following said step of rinsing a third time, plating by flowing a silver plating solution at room temperature through the lumen of the catheter, said silver plating solution containing 0.05 to 0.6M AgNO3,4.3×10-4 M dodecylbenzenesulfonic acid acid sodium salt (C12 H25 C6 H4 SO3 Na), 4.75M ammonium hydroxide (NH4 OH), and a quantity of acetic acid (CH3 CO2 H) sufficient to bring the final pH into the range from 7.5 to 10; and
adding a reducer solution one of immediately prior to and concurrently with application of said plating solution, said reducer solution containing 0.15M of hydrazine (N2 H4.xH2 O).
3. A method for coating the interior of a dielectric tube, comprising the steps of:
inserting a conductive target wire electrode into the lumen of said dielectric tube;
maintaining an atmosphere of gas around said wire electrode at a pressure sufficient to allow glow discharge; and
applying RF voltage between said wire electrode and an electrode exterior to said tube which is sufficient to cause said glow discharge, whereby said wire electrode produces coating atoms.
4. A method according to claim 3, comprising the further step of maintaining said wire electrode spaced away from the walls of said lumen.
5. A method according to claim 4, wherein said step of maintaining said wire electrode spaced includes the further step of:
tensioning said wire electrode within said dielectric tube.
6. A method according to claim 5 wherein said maintaining step includes the step of:
placing said exterior electrode about said tube with a bore of said exterior electrode concentric with said wire.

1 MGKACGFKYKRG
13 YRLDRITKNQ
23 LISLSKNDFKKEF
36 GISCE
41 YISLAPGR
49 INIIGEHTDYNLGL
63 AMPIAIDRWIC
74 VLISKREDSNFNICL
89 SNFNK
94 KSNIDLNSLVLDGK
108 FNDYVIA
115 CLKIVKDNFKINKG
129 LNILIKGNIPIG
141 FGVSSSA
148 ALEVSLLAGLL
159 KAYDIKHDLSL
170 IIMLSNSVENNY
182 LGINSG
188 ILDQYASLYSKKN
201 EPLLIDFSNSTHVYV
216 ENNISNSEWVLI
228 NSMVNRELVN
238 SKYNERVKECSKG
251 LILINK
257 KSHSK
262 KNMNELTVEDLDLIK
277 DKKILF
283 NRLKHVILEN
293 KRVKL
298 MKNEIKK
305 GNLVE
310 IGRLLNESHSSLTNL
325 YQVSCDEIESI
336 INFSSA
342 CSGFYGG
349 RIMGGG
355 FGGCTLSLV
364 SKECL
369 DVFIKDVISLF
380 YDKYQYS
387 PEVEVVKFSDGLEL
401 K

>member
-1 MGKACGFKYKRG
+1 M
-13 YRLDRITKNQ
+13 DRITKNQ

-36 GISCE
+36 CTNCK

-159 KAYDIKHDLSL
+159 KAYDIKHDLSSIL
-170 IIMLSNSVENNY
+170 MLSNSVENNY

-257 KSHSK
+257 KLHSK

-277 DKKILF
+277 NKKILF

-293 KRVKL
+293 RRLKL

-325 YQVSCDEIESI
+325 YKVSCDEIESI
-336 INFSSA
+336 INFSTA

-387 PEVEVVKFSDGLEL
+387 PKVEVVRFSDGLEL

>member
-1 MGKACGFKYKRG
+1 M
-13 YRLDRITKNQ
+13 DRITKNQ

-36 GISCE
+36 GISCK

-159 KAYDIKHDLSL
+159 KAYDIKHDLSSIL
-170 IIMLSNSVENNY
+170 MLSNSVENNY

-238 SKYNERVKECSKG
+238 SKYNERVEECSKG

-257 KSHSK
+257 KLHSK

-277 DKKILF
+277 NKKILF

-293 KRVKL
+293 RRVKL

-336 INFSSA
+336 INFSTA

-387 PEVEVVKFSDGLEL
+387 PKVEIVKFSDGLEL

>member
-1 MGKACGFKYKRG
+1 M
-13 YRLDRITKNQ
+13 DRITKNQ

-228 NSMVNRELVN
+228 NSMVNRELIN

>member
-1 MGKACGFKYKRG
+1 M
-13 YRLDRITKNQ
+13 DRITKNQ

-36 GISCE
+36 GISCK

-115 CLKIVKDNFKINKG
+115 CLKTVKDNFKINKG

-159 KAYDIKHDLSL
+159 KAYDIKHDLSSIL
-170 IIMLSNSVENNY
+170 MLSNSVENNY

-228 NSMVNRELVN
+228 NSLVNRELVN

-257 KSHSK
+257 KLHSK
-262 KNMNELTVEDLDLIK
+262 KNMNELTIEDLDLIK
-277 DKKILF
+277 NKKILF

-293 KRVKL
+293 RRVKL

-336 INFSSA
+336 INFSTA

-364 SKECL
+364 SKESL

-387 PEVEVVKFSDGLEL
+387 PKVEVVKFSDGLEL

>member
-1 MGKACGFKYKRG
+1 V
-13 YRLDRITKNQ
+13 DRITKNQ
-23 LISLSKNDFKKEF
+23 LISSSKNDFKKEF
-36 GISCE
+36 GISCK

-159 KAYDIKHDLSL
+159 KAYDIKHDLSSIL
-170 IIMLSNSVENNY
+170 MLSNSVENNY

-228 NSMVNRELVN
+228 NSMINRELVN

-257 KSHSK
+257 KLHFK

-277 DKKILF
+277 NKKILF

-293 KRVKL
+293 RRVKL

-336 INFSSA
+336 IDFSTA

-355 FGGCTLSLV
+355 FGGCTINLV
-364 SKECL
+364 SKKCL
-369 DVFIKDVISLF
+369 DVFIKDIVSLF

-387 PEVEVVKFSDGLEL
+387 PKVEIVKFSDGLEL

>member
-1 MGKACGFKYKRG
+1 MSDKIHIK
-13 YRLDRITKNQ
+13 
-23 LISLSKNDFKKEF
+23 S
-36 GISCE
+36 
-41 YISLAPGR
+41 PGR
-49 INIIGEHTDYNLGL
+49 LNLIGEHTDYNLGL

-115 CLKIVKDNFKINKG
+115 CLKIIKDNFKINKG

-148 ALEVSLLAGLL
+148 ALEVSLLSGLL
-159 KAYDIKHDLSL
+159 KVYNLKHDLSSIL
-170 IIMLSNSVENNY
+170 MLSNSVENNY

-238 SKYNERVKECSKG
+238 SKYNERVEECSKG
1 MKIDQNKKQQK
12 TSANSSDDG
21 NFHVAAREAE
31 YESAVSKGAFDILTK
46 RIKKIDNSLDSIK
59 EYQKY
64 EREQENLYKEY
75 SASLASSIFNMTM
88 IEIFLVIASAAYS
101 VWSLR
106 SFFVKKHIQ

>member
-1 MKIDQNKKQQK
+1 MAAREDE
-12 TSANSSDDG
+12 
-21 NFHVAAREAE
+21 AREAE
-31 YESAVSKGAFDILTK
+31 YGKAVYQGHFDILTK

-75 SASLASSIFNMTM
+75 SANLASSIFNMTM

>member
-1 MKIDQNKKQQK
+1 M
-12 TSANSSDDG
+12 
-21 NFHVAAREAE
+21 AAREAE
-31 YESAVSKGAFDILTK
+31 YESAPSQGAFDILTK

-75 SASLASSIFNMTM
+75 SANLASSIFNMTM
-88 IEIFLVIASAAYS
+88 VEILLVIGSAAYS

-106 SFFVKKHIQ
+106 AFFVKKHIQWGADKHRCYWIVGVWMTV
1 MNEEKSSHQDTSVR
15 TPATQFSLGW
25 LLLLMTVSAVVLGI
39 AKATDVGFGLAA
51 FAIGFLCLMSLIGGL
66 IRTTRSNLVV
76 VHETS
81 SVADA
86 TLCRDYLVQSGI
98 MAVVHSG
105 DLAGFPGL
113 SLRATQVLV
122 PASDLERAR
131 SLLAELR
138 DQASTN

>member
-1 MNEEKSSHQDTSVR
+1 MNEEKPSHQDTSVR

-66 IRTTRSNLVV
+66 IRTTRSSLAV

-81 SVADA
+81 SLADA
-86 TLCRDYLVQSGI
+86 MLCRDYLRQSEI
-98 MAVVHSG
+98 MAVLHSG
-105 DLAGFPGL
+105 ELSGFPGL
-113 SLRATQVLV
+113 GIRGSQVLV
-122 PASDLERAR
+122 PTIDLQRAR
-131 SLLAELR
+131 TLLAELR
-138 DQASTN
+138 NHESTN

7. A method according to claim 3 wherein said step of apply RF includes the steps of:
plating said exterior electrode onto an exterior surface of said tube; and
connecting a terminal of a source of RF to said exterior electrode.
8. A method for coating the interior of a dielectric tube, comprising the steps of:
inserting an electrically conductive target wire into the lumen of said dielectric tube;
maintaining said wire spaced away from the walls of said lumen;
maintaining an atmosphere of gas around said wire sufficiently low for efficient sublimation; and
passing a current through said wire sufficient to heat said wire to sublime.
9. A method according to claim 8 wherein the material of said conductive wire is selected to be one of chromium and titanium.
This invention relates to methods for fabricating catheters & medical devices, and to devices made by the described methods.
About three million central venous catheters and 200 million peripheral catheters are inserted yearly in the United States. A large percentage of patients into whom the catheters are inserted develop infections, with the attendant problems of additional time lost from work, complications leading to additional medical costs, or death. Catheter-related infections arise secondarily due to microbial colonization of catheter surfaces. Contamination arises from (1) the patient's endogenous skin flora; surface roughness of the catheter at the point of entry results in capillary action which tends to draw bacteria deep into the body or blood vessel, and from (2), contamination of materials placed inside the catheter, arising from, for example, contaminated seals or medications.
U.S. Pat. No. 3,598,127, issued Aug. 10, 1971 to Wepsic describes a catheter with chambers loaded with antibiotic agents which diffuse through a permeable outer coating. The antibiotic agent kills or inhibits microbes drawn or migrating along the exterior of the catheter. U.S. Pat. No. 4,612,337, issued Sep. 16, 1986 to Fox, Jr. et al, describes attaching antimicrobial agents to the catheter. Such antimicrobial agents have a short half-life, and may not be suitable for long periods of use.